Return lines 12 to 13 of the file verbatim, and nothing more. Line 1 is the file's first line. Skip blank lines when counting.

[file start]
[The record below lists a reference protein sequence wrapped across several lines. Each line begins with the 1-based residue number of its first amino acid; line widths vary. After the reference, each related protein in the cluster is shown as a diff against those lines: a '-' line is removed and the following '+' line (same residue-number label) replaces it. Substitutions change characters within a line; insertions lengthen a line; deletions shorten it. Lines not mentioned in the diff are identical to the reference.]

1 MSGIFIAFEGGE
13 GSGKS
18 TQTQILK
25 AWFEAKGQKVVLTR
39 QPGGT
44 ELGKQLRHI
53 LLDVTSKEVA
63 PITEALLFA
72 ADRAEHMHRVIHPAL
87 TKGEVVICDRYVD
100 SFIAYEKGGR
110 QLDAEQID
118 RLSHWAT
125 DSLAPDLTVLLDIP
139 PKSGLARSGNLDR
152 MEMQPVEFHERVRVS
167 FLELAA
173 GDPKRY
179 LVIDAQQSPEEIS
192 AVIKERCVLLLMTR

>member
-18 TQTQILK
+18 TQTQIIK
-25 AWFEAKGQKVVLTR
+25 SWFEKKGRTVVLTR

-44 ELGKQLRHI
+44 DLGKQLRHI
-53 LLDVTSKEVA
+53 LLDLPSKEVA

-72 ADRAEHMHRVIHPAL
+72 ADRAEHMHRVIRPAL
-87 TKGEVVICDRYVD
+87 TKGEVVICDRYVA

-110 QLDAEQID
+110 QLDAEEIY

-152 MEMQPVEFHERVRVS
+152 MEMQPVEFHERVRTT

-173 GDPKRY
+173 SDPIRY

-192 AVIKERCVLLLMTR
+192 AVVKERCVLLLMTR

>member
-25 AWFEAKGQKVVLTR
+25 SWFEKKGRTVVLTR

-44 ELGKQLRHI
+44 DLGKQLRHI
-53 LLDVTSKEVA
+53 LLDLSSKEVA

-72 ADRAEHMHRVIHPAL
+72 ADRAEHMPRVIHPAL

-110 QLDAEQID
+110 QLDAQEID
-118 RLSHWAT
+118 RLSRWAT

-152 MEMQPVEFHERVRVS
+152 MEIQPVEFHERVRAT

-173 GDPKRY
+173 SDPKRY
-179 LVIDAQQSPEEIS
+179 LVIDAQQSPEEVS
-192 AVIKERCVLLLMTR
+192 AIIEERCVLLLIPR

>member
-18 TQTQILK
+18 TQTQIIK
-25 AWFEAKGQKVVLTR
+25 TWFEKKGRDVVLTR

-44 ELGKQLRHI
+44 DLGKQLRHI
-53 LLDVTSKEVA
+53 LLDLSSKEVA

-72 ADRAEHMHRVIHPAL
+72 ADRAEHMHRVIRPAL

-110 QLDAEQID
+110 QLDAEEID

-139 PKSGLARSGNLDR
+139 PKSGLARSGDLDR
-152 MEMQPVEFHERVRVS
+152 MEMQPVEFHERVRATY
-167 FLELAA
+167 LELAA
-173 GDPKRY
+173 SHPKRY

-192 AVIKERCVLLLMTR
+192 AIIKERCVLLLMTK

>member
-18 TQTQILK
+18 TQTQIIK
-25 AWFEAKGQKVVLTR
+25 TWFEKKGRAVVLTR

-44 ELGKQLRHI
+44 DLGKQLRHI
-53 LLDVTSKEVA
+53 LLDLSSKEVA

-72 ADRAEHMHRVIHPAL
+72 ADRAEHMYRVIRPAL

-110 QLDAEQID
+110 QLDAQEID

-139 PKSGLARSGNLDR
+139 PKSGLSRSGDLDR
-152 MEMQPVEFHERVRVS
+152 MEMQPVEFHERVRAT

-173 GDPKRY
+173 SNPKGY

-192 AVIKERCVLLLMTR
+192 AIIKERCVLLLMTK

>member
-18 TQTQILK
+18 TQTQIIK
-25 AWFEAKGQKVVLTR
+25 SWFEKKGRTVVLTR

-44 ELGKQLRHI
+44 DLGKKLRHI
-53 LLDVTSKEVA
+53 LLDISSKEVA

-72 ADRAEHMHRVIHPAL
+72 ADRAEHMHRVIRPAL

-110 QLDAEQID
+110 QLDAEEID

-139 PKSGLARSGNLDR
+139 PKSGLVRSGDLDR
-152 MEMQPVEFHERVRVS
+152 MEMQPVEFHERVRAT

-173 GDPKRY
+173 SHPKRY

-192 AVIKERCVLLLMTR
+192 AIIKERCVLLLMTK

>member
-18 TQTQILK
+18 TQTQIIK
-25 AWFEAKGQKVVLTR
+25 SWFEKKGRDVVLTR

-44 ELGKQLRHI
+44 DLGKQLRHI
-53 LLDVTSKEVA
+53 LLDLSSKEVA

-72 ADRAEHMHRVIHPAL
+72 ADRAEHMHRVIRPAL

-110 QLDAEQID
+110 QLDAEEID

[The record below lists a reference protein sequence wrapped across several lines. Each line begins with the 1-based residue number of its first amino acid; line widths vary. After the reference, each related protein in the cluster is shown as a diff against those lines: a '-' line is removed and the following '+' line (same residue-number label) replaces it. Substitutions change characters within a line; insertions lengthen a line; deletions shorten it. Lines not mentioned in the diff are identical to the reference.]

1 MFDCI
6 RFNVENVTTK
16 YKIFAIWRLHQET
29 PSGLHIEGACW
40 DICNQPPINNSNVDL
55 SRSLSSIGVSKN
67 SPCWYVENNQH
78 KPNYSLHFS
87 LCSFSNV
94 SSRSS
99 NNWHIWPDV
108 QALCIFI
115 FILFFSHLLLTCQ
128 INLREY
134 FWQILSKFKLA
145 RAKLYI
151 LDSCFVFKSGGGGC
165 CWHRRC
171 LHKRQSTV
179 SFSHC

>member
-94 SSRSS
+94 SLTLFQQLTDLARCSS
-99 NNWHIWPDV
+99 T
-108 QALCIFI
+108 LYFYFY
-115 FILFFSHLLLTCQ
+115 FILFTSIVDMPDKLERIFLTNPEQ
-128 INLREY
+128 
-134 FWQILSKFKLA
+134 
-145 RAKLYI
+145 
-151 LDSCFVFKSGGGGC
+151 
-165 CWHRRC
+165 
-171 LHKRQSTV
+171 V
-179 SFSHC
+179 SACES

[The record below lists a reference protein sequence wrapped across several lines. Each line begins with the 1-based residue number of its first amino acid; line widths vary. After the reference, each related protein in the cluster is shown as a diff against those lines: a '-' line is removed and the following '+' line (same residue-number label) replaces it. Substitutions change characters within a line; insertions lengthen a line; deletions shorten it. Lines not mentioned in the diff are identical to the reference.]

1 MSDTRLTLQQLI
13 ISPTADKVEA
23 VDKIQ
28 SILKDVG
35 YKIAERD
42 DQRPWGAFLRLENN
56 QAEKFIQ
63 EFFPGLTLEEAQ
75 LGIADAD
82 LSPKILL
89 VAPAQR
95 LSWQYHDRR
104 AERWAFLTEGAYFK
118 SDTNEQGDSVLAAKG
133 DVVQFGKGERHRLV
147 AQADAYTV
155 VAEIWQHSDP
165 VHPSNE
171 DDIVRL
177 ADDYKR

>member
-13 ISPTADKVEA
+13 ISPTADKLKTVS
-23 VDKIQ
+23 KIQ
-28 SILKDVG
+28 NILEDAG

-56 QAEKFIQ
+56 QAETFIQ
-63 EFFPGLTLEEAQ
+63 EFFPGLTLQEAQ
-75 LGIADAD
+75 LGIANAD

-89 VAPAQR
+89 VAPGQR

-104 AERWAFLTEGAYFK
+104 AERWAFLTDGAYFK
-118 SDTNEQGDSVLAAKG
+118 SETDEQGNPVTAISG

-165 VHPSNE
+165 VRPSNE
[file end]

100 SFIAYEKGGR
110 QLDAEQID